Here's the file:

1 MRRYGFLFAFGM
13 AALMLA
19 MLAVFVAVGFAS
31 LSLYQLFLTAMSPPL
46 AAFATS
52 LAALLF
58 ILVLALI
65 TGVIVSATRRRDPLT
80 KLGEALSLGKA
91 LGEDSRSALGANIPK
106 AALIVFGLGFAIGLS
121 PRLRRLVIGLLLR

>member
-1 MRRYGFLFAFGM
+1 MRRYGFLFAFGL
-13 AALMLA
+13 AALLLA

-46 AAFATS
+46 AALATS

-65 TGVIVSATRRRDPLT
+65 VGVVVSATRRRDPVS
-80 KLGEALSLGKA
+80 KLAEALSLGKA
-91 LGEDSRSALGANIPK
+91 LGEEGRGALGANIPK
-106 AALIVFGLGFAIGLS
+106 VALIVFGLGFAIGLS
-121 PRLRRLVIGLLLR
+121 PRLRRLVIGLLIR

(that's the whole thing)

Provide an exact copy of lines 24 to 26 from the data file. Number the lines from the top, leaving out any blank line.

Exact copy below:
-91 LGEDSRSALGANIPK
+91 LGEEGRGALGANIPK
-106 AALIVFGLGFAIGLS